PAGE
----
Trump tells Merkel: 'At least we have something in common'
President Trump today joked that he and German Chancellor Angela Merkel “have something in common,” referring to reports that the Obama administration had listened to Merkel’s cellphone calls.
(…) “As far as wiretapping, I guess, by this past administration, at least we have something in common, perhaps,” Trump said.
Trump was referring to a disclosure in 2013 by former NSA contractor Edward Snowden that the U.S. had conducted spying operations in Germany, including the monitoring of Merkel’s cellphone. (…)
Since Chancellor Merkel was accompanied by representatives of Siemens and BMW, I’m sure they had a few things to discuss, like how to proceed with improving the relations with Russia and getting the sanctions out of the way. On a personal level, the discussions may have been fraught with some unpleasant memories:
“I always thought Merkel was, like, this great leader,” he said in an interview in October 2015 about her decision to allow more than a million refugees into the country. “What she’s done in Germany is insane,” he added and predicted: “They’re going to have riots in Germany.”
Two months later, after Time magazine made Merkel its person of the year Trump took to Twitter to declare, that the outlet picked the person “who is ruining Germany”.
In March 2016, referring to the Cologne New Year’s Eve assaults on hundreds of women, Trump during a rally in Iowa again predicted unrest in Germany and lashed out against Merkel. “The German people are going to riot. The German people are going to end up overthrowing this woman [Angela Merkel]. I don’t know what the hell she is thinking.”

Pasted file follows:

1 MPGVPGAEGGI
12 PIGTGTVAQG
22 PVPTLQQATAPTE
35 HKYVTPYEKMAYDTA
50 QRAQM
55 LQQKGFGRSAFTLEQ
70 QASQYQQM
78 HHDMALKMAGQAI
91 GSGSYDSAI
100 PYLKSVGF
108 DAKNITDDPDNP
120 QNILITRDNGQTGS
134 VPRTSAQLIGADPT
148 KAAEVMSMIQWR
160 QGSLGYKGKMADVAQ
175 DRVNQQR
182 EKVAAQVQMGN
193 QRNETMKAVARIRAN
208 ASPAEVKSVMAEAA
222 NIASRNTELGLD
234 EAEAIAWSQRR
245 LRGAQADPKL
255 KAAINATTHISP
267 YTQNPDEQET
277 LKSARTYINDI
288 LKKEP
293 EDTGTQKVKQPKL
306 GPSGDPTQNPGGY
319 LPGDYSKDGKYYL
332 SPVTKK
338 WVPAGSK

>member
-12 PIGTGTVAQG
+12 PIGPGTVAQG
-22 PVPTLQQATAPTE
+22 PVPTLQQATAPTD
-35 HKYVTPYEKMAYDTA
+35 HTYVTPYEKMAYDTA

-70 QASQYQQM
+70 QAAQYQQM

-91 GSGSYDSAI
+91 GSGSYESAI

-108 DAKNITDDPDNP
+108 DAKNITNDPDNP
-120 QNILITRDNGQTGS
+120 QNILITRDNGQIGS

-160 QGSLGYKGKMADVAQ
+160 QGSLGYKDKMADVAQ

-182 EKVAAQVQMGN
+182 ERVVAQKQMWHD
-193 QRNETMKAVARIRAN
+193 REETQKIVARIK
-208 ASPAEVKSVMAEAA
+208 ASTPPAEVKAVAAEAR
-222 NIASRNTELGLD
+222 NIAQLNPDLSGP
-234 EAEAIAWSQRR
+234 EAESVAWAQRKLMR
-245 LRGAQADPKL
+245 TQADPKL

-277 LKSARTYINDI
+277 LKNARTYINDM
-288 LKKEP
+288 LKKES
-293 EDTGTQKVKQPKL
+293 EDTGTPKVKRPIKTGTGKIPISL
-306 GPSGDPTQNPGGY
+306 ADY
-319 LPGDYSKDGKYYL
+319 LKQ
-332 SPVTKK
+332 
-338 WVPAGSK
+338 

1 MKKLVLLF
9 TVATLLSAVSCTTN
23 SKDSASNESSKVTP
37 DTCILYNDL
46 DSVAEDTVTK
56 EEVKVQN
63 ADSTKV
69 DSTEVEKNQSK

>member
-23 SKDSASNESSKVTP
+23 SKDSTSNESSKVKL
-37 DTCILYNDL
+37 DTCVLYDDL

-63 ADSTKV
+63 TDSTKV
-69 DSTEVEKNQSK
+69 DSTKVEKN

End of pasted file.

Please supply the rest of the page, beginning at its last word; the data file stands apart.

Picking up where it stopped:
In turn, the reaction on the part of the Merkel government was not just surprise, but ‘shock’, disgust, and distancing when the US election results were pronounced. So, it’ll be interesting to watch how this relationship is going to develop.
Merkel, of course, is more American than the Americans, at least that’s how she is perceived in Germany, and we don’t even need to warm up certain rumours to be able to say that with certainty. When Rumsfeld said: “I believe Libya, Cuba and Germany are ones that have indicated they won’t help in any respect,” he referred to the previous Chancellor Schröder’s goverment. Merkel, at the time, made sure that everybody noticed she was the alternative. She publicly pronounced in the Washington Post her loyalty towards the illegal war president Bush II and that she would not never be the problem when it came to wars and participation in the killing as long as her industrial clients would get their share.7wo7rees likes this
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